The delay comes at a time when low and middle-income countries around the world are battling a sharp rise in Covid-19 cases in part due to the spread of the highly transmissible Delta variant.
A senior administration official said the Biden team sent more than five million doses overseas, adding that the United States would release more for shipment later this week. The official did not specify which countries had received these doses and whether they had gone through COVAX or the direct donation pipeline.
White House press secretary Jen Psaki told reporters on Monday that sending doses to the rest of the world was a “Herculean logistical challenge.”
“We have to make sure that there is – safety and regulatory information is shared,” Psaki said. “Some procurement teams need needles, syringes and alcohol swabs. “Teams need to make sure there is an appropriate storage temperature, prevent breakage, and ensure the vaccine goes through customs immediately.”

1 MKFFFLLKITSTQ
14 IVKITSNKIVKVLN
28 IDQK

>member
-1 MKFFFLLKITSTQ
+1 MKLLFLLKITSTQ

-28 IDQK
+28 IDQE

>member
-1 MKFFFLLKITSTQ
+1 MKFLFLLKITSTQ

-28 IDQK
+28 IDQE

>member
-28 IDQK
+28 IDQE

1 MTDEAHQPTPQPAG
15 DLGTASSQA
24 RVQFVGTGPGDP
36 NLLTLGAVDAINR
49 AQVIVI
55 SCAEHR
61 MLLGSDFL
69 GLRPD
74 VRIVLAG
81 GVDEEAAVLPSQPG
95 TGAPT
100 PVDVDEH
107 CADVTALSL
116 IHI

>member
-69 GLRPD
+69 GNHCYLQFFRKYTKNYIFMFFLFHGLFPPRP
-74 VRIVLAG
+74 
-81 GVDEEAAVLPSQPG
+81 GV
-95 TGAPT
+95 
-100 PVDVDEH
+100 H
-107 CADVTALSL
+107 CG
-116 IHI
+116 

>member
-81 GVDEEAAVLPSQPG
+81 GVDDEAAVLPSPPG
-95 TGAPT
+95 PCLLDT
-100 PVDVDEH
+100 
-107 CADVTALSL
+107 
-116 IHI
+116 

But the obstacles go beyond shipping logistics, said the two officials who spoke with POLITICO. Recipient countries must also agree to compensation language that protects the maker of a Covid-19 vaccine from legal liability for things like adverse vaccine reactions.
Countries participating in COVAX have accepted such a language when they enrolled in this program, but a separate compensation language negotiation process is required for direct donations. While direct donations often appear to be the most efficient way to get doses overseas, the process of negotiating compensation between countries and the manufacturer can often hamper timely deliveries, sources said.
The Biden team said Monday it plans to send the first 14 million doses of direct donations to “regional priorities and partners[s]», Including Colombia, Argentina, Haiti, Dominican Republic, Afghanistan, Gaza, Ukraine, Bangladesh, Pakistan, Philippines, Vietnam, Indonesia, South Africa, Nigeria , Kenya and Iraq.
In the meantime, the Biden administration is looking for better ways to ship doses overseas. The Department of Health and Human Services recently issued a tender for 14 temperature-controlled shipping containers that do not require the use of dry ice, according to a copy of the request obtained by POLITICO. The delivery date for sea containers is shown in September 2021.